NASA announced yesterday (May 24, 2016) that astrophysicists have taken a major step forward in understanding how supermassive black holes formed. Using data from three different telescopes, researchers have found the best evidence yet to suggest that supermassive black holes in the early universe were produced by the direct collapse of a massive gas cloud.
For years astronomers have debated how the earliest generation of supermassive black holes formed very quickly, relatively speaking, after the Big Bang. Now, an Italian team has identified two objects in the early universe that seem to be the origin of these early supermassive black holes. The two objects represent the most promising black hole seed candidates found so far.
Supermassive black holes contain millions or even billions of times the mass of the sun. In the modern universe they can be found in the center of nearly all large galaxies, including the Milky Way. The supermassive black hole in the center of the Milky Way has a mass of four million solar masses. The two black hole seed candidates would also be the progenitors of two of the modern supermassive black holes, say the researchers.
The group used computer models and applied a new analysis method to data from the NASA Chandra X-ray Observatory, the NASA/ESA Hubble Space Telescope, and the NASA Spitzer Space Telescope to find and identify the two objects. Both of these newly discovered black hole seed candidates are seen less than a billion years after the Big Bang and have an initial mass of about 100,000 times the sun.
Fabio Pacucci, of Scuola Normale Superiore in Pisa, Italy is lead author of the study. Pacucci said in a statement:
Our discovery, if confirmed, would explain how these monster black holes were born.
This new result helps to explain why we see supermassive black holes less than one billion years after the Big Bang.
There are two main theories to explain the formation of supermassive black holes in the early universe. One assumes that the seeds grow out of black holes with a mass about ten to a hundred times greater than our sun, as expected for the collapse of a massive star. The black hole seeds then grew through mergers with other small black holes and by pulling in gas from their surroundings. However, they would have to grow at an unusually high rate to reach the mass of supermassive black holes already discovered in the billion years young universe.
The new findings support another scenario where at least some very massive black hole seeds with 100,000 times the mass of the sun formed directly when a massive cloud of gas collapses. In this case the growth of the black holes would be jump started, and would proceed more quickly.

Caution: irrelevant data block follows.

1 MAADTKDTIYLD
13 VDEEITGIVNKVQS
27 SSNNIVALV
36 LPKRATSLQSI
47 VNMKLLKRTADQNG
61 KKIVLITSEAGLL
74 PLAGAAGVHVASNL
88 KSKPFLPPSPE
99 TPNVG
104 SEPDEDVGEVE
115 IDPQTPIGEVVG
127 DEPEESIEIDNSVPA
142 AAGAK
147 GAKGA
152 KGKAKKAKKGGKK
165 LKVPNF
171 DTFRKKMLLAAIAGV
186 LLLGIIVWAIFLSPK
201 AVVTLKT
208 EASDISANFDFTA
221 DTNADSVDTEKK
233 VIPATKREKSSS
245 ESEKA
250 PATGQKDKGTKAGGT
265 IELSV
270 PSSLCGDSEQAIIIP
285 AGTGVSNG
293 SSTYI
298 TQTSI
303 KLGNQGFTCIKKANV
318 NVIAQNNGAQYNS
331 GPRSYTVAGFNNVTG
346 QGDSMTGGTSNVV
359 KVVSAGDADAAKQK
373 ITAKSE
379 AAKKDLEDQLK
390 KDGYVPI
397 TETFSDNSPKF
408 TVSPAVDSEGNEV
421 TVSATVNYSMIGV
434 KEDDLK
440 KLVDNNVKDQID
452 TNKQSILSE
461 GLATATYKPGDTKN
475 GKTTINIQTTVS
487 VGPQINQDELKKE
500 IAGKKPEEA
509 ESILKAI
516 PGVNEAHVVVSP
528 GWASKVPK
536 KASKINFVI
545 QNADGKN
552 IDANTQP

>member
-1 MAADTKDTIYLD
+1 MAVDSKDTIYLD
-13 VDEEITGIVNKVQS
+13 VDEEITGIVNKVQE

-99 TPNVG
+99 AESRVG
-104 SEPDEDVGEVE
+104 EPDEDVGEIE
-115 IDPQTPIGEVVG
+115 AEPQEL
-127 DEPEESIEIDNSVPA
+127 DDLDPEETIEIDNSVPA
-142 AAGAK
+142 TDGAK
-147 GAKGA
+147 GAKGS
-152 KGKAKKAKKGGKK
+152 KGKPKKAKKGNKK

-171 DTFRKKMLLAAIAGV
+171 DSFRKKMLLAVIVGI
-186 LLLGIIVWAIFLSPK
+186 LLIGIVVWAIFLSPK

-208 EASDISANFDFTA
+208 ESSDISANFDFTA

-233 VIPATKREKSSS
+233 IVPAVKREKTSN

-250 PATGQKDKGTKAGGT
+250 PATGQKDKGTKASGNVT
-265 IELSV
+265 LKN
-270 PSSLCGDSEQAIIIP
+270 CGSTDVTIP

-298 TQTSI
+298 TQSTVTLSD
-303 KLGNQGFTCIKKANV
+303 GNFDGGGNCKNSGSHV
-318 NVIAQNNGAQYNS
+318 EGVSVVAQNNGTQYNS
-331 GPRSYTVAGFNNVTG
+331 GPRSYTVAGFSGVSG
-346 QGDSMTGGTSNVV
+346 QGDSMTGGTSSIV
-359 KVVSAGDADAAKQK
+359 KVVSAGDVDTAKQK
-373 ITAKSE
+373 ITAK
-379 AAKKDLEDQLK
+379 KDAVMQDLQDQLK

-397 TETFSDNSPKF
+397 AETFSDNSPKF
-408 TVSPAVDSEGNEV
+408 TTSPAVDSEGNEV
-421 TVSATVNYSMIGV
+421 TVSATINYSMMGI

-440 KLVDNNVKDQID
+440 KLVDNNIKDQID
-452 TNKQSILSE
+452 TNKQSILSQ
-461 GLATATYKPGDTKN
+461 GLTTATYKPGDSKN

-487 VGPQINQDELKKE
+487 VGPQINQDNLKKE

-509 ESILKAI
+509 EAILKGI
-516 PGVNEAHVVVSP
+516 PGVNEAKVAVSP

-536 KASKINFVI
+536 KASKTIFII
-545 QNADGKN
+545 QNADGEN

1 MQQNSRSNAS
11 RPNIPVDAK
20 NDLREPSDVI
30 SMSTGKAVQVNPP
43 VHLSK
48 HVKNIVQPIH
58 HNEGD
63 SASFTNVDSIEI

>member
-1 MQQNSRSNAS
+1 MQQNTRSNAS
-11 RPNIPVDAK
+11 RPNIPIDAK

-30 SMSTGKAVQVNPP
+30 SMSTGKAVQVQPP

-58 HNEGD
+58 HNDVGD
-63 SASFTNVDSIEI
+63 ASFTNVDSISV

Andrea Ferrara also of Scuola Normale Superiore is a study co-author. Ferrara said:
There is a lot of controversy over which path these black holes take. Our work suggests we are converging on one answer, where black holes start big and grow at the normal rate, rather than starting small and growing at a very fast rate.
Andrea Grazian, a study co-author from the National Institute for Astrophysics in Italy explained:
Black hole seeds are extremely hard to find and confirming their detection is very difficult. However, we think our research has uncovered the two best candidates so far.
Even though both black hole seed candidates match the theoretical predictions, further observations are needed to confirm their true nature. To fully distinguish between the two formation theories, it will also be necessary to find more candidates.
The study was published online in Monthly Notices of the Royal Astronomical Society on March 28, 2016.
Bottom line: Using data from three different telescopes, researchers have found the best evidence yet to suggest that supermassive black holes in the early universe were produced by the direct collapse of a massive gas cloud.
Eleanor Imster has helped write and edit EarthSky since 1995. She was an integral part of the award-winning EarthSky radio series almost since it began until it ended in 2013. Today, as Lead Editor at EarthSky.org, she helps present the science and nature stories and photos you enjoy. She also serves as one of the voices of EarthSky on social media platforms including Facebook, Twitter and G+. She and her husband live in Tennessee and have two grown sons.